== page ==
Photo: Luca Cannonieri /

Warhol, Alive And Kicking at Victoria Beckham


Alexander Wang’s Jean-Michel Basquiat beauty reference is getting company this week from another art star: That would be Andy Warhol, whose colorful, silk-screened portraits of Marilyn Monroe and Elizabeth Taylor inspired makeup artist Charlotte Tilbury at Victoria Beckham’s presentation (and James Kaliardos at DVF a few hours later). Tilbury layered two of Lancôme’s Color Design Eye Shadows in Trendy and Drama for a violet lid of epic proportions—we’re talking full-on lash line to brow ridge coverage. Adding to the Factory-era feel was a precise black liner job with a flick on the end, which she meticulously drew on with Lancôme’s Artline in Noir, and a few brushstrokes of its Hypnôse Custom Volume Mascara. Lips were painted a creamy shade of nude with the French beauty brand’s L’Absolu Rouge Lipstick in Rich Cashmere, topped off with a thick layer of its Juicy Tubes in Pure, a clear gloss. Frédéric Fekkai coif master Didier Malige picked up right where Tilbury left off with a statement sixties middle part (if they’re not deep and to the side, tresses have been split in the center so far this season). Prepping hair with Fekkai’s Advanced Full Volume Styling Whip to add some thickness before tucking it behind models’ ears, Malige fashioned an unexpected crimp across the back mid-lengths using a curling iron. It provided a nice shot of modernity to an otherwise retro look.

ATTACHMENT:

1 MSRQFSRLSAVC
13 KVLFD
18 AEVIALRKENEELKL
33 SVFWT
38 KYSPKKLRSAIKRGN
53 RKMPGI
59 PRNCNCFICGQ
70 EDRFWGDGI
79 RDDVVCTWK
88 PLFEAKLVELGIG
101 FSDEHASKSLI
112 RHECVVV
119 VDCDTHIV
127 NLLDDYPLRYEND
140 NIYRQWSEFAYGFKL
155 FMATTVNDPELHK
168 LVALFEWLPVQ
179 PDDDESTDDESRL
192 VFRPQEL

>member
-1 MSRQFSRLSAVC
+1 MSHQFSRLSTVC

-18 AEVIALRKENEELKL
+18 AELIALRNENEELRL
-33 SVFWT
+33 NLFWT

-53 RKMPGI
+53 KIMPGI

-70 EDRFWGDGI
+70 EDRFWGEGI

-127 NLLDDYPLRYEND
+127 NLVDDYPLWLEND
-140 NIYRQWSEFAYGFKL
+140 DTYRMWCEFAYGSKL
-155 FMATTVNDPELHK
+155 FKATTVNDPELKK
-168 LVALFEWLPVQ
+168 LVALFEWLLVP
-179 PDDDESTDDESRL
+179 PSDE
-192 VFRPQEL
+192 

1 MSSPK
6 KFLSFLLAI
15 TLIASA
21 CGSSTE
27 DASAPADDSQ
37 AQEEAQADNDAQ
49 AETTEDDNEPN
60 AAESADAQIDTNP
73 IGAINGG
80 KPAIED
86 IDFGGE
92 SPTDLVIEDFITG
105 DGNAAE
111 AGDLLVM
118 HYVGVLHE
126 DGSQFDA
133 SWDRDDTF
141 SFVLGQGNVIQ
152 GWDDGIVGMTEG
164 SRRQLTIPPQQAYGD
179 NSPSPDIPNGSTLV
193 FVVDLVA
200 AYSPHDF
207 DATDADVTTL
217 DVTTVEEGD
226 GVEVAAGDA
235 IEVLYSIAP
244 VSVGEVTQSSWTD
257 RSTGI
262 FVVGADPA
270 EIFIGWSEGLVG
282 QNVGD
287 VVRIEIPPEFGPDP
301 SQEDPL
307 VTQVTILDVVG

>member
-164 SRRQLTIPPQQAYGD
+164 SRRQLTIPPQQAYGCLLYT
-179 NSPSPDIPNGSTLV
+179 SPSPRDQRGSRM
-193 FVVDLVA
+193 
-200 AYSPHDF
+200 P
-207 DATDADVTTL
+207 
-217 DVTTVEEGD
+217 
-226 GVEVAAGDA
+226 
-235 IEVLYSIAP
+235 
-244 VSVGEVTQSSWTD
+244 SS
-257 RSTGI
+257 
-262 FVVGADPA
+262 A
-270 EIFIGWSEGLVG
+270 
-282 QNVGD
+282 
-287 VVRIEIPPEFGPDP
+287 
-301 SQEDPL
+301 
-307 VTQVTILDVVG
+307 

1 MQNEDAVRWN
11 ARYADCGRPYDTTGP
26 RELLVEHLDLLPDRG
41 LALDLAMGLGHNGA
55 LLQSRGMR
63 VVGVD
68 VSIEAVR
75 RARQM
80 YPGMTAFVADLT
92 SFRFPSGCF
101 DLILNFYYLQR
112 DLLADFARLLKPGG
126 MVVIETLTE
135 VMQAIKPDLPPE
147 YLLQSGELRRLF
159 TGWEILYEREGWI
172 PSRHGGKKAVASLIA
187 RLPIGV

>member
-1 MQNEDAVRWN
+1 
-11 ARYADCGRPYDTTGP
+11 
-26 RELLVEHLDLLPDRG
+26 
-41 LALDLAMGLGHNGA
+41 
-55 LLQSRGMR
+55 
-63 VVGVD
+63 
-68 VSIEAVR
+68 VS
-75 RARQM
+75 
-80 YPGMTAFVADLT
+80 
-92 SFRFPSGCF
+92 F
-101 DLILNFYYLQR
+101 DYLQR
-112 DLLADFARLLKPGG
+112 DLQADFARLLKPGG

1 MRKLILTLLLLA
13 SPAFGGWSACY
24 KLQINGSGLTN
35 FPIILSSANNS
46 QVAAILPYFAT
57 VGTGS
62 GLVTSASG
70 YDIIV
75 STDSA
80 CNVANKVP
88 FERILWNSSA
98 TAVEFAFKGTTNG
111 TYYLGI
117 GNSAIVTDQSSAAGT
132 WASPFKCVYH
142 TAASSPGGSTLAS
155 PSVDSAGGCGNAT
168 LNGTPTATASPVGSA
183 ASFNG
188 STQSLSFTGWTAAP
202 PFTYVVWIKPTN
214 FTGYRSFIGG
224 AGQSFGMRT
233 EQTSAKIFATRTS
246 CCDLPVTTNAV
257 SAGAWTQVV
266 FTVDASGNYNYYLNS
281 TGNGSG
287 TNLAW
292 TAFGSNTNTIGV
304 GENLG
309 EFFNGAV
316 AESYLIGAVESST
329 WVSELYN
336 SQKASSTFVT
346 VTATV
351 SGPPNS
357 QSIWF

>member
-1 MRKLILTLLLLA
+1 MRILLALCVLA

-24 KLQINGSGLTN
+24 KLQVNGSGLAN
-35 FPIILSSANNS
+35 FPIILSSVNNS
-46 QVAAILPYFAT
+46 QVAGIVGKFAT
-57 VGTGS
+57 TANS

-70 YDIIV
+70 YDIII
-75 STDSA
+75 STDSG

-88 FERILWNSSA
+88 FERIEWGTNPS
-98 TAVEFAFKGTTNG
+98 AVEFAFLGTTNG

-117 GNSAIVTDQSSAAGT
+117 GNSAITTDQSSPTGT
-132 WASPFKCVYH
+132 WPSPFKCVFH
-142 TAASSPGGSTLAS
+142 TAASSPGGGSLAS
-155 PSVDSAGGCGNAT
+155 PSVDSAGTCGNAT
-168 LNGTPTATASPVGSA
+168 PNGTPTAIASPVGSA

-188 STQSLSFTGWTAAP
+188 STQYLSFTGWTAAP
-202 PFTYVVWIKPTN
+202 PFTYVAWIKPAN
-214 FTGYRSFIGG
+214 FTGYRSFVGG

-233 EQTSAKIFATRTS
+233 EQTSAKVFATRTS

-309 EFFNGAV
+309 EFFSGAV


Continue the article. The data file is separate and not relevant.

Photo: Courtesy of Frédéric Fekkai